Louisiana's budget has shrunk drastically, and state government must make cuts. What should higher education's share of the cuts be?


Joseph N. Abraham, The Acadiana Educational Endowment and The American Public School Endowments

News flash:  the country is in an economic crisis.  Louisiana is worse off than most states, as we anticipate a 22% budget gap for the 2010 fiscal year.

Cuts will have to be made.  The state is looking at 20% cuts to higher education this year, and another 20% on top of that next year.  The Governor says it's only 15%, and has recently said he will reduce that to less than 10% (15% in real dollars).  An elected offical explained it to me, "Government has to cut back, and higher education is no different.  Colleges will have to absorb their fair share."

I had to admit, that sounded reasonable.

Then a few weeks ago on a radio talk show, UL's President Dr. Joseph Savoie and UL alumnus, State Senator and Appropriations Chair Mike Michot were discussing the budget cuts.  One caller spoke in hard realities:  "When my family loses income, we just have to tighten our belts.  Higher education is no different."  That also seemed logical.

But as I think about it, I wonder.  Is that really fair?  Is it smart?

And particularly important under a Republican administration and Legislature:  is it good business? 

First, government says it is just asking higher education to absorb its share of the burden.  But is it a fair share?  Under the 1974 Constitution, only higher education and health care budgets can be cut.  So for the past 35 years, every time cuts had to be made, higher education and health took the hit-- for everyone

Think about that.  For three and a half decades, higher education has had to shoulder everyone else's burden.  Our colleges-- and our college students-- had to absorb cuts for everyone.  That certainly wasn't fair.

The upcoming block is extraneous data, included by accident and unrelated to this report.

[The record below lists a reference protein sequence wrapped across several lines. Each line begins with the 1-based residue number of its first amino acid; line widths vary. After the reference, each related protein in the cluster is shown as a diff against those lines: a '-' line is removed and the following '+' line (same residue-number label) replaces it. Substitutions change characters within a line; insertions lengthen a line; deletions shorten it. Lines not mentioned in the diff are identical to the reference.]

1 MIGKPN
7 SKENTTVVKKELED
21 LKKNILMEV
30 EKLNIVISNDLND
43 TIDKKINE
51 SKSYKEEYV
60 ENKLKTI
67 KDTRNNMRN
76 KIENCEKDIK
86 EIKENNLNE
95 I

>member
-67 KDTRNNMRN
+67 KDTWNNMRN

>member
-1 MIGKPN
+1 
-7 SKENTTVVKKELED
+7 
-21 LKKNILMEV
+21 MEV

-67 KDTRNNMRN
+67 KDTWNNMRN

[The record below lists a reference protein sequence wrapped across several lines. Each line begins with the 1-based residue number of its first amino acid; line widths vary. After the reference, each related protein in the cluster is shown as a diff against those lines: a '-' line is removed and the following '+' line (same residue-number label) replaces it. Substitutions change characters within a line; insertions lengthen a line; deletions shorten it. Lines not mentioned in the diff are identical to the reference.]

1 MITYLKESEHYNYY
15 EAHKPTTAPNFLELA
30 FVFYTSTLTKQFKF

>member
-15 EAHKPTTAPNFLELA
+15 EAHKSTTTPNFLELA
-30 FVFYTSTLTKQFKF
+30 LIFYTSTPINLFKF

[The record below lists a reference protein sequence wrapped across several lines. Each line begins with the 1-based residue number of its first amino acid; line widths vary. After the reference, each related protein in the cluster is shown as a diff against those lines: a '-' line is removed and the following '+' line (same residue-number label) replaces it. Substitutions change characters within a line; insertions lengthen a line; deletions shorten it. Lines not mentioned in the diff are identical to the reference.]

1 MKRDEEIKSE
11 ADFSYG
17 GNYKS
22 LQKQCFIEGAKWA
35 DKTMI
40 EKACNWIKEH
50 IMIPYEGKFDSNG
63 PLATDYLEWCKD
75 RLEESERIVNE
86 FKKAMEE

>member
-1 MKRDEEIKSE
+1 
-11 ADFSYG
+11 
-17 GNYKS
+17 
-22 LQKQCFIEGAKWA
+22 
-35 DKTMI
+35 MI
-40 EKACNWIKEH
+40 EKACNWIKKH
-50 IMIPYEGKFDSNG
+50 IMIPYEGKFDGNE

So is it now fair for all of the other state departments to argue that higher ed is like everyone else?  The other departments didn't speak out when our colleges were carrying the burden for them; it seems disingenuous to suddenly argue for stoic teamwork, now that the shoe is on the other foot.

Next, it is absolutely true that in this recession, we all have to tighten our belts:  federal, state & local governments; businesses, families, and individuals.  So why not education?

Sadly there are people who, in order to manage their household incomes, will cut back on their children's futures.  But they are hardly the sort of people we admire, nor wish to emulate. 

Fact is, over and over across the country, the best parents and families will do without almost everything in order to educate their children.  For old-timers like me, the iconographic film on the subject was Henry Fonda and Maureen O'Hara in "Spencer's Mountain."  To secure a college education for their oldest son-- and with his help after graduation, a future for all of their children-- the Spencers chose to burn their half-finished home and sell their beautiful mountain.

It's the American Dream. 

But so far, it's not Louisiana's Dream.  In our near-200 years, the State of Louisiana has never said, "Our children come first."  We have never said that we are willing to sacrifice almost anything, except our children and their future.

To the contrary.  Our constitution, our fundamental, self-describing document, makes it clear that education is a lower priority than roads, bridges, agriculture, insurance, and Wildlife & Fisheries.  They're even less important than Civil Service.

And more recently, of course, we have made it clear to everyone that chicken plants and professional football teams are more important than our children.